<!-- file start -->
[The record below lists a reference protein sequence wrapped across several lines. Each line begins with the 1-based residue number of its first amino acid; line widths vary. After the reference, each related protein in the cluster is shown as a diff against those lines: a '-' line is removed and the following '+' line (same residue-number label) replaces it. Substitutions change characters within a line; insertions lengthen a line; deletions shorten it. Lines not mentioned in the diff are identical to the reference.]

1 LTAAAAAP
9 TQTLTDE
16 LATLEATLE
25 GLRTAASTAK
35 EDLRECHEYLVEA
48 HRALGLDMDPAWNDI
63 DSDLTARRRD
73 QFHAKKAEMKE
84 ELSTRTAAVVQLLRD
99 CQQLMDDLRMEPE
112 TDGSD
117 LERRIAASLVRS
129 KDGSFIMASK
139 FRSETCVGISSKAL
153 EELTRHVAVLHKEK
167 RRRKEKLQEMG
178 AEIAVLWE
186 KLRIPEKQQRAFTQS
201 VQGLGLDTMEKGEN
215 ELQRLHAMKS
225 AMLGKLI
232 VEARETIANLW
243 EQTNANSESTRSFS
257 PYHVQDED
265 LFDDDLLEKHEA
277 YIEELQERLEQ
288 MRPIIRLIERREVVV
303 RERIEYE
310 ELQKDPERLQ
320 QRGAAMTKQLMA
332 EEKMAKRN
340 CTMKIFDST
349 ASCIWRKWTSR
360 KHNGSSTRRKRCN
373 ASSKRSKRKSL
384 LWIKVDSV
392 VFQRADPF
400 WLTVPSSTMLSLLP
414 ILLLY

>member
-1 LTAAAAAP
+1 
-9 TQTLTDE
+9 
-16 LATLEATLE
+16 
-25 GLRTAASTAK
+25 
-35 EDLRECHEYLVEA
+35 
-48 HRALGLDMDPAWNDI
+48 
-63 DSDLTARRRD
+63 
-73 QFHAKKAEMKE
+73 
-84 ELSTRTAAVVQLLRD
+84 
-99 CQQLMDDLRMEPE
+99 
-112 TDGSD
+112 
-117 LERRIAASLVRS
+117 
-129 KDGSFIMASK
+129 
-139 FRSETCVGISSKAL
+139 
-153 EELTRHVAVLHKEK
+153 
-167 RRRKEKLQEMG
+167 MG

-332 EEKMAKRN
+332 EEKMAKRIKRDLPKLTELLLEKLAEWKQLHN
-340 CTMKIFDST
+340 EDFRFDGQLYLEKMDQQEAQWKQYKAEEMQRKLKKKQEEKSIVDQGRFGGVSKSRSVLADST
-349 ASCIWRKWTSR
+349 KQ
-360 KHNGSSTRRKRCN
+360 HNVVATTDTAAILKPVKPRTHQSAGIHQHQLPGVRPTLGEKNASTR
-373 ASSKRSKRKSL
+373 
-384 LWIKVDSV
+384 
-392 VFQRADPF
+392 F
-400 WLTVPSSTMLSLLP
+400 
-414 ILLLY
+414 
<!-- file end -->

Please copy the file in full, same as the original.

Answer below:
[The record below lists a reference protein sequence wrapped across several lines. Each line begins with the 1-based residue number of its first amino acid; line widths vary. After the reference, each related protein in the cluster is shown as a diff against those lines: a '-' line is removed and the following '+' line (same residue-number label) replaces it. Substitutions change characters within a line; insertions lengthen a line; deletions shorten it. Lines not mentioned in the diff are identical to the reference.]

1 LTAAAAAP
9 TQTLTDE
16 LATLEATLE
25 GLRTAASTAK
35 EDLRECHEYLVEA
48 HRALGLDMDPAWNDI
63 DSDLTARRRD
73 QFHAKKAEMKE
84 ELSTRTAAVVQLLRD
99 CQQLMDDLRMEPE
112 TDGSD
117 LERRIAASLVRS
129 KDGSFIMASK
139 FRSETCVGISSKAL
153 EELTRHVAVLHKEK
167 RRRKEKLQEMG
178 AEIAVLWE
186 KLRIPEKQQRAFTQS
201 VQGLGLDTMEKGEN
215 ELQRLHAMKS
225 AMLGKLI
232 VEARETIANLW
243 EQTNANSESTRSFS
257 PYHVQDED
265 LFDDDLLEKHEA
277 YIEELQERLEQ
288 MRPIIRLIERREVVV
303 RERIEYE
310 ELQKDPERLQ
320 QRGAAMTKQLMA
332 EEKMAKRN
340 CTMKIFDST
349 ASCIWRKWTSR
360 KHNGSSTRRKRCN
373 ASSKRSKRKSL
384 LWIKVDSV
392 VFQRADPF
400 WLTVPSSTMLSLLP
414 ILLLY

>member
-1 LTAAAAAP
+1 
-9 TQTLTDE
+9 
-16 LATLEATLE
+16 
-25 GLRTAASTAK
+25 
-35 EDLRECHEYLVEA
+35 
-48 HRALGLDMDPAWNDI
+48 
-63 DSDLTARRRD
+63 
-73 QFHAKKAEMKE
+73 
-84 ELSTRTAAVVQLLRD
+84 
-99 CQQLMDDLRMEPE
+99 
-112 TDGSD
+112 
-117 LERRIAASLVRS
+117 
-129 KDGSFIMASK
+129 
-139 FRSETCVGISSKAL
+139 
-153 EELTRHVAVLHKEK
+153 
-167 RRRKEKLQEMG
+167 MG

-332 EEKMAKRN
+332 EEKMAKRIKRDLPKLTELLLEKLAEWKQLHN
-340 CTMKIFDST
+340 EDFRFDGQLYLEKMDQQEAQWKQYKAEEMQRKLKKKQEEKSIVDQGRFGGVSKSRSVLADST
-349 ASCIWRKWTSR
+349 KQ
-360 KHNGSSTRRKRCN
+360 HNVVATTDTAAILKPVKPRTHQSAGIHQHQLPGVRPTLGEKNASTR
-373 ASSKRSKRKSL
+373 
-384 LWIKVDSV
+384 
-392 VFQRADPF
+392 F
-400 WLTVPSSTMLSLLP
+400 
-414 ILLLY
+414 